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Study finds Venezuela criminal enterprise is blunting effects of US sanctions

Antonio Maria Delgado and Jim Wyss, Miami Herald on

Published in News & Features

Venezuela's foreign policy might have started out as an idealistic socialist project to revitalize Latin America, but it has morphed into an enormous criminal conglomerate that operates in multiple countries with dozens of partners and hundreds of phantom companies, according to a new study.

A report prepared by the National Defense University and Washington-based IBI Consultants, argues that Venezuela's Nicolas Maduro essentially leads a political-criminal enterprise that has siphoned billions of dollars from the Venezuelan economy.

The study, titled "Maduro's Last Stand – Venezuela's Survival Through the Bolivarian Joint Criminal Enterprise," also sheds light on why escalating U.S. economic and financial sanctions on Maduro and his allies have failed to dislodge them.

The report's authors argue that the network unites companies, regional structures and Venezuelan political allies in a variety of criminal operations ranging from corruption, money laundering, drug trafficking and gold smuggling.

According to IBI's calculations this criminal "network of networks" racked up between $10 and $43 billion in revenue between 2007 and 2018, most of which was spirited out of Venezuela through various money-laundering schemes, often with the help of the political leadership in places like Cuba, Nicaragua, Bolivia, Ecuador, Suriname and El Salvador.

"This alliance of Bolivarian states together with the FARC (the now defunct Revolutionary Armed Forces of Colombia) have coalesced into what we define as the Bolivarian Joint Criminal Enterprise -- or a consortium of criminalized states and non-state actors working in concert with shared objectives," the report found. "Unless the network is attacked from multiple points simultaneously, the alliance will survive and morph into a more dispersed and sophisticated operation."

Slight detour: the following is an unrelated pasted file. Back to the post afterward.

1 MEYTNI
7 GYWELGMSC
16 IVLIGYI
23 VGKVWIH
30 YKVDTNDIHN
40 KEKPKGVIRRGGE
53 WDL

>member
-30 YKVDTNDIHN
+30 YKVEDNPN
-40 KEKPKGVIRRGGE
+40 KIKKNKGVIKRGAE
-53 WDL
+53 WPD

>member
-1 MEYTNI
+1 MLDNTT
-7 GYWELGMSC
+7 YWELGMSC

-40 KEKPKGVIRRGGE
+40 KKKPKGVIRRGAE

The study, written by Douglas Farah and Caitlyn Yates, is the result of a five-year investigation in 11 countries.

Late President Hugo Chavez planted the seeds for the criminal enterprise when he transformed the state-run PDVSA oil company into one of his principle foreign policy tools -- offering his ideological allies in the region subsidized fuel and financing for infrastructure projects. But the opaque nature of the transactions fueled corruption and over the last two decades, those alliances have spawned hundreds of phantom companies that were used as cover for illicit operations, study contends.

According to the authors, the criminal conglomerate not only stole billions of dollars from the coffers of the Venezuelan state, but used PDVSA and its foreign subsidiaries as the central structure for money laundering and corruption throughout Latin America.

Among the activities identified were massive infrastructure projects that never materialized, fictitious oil sales, sweetheart and opaque loans and the purchase of physical assets.

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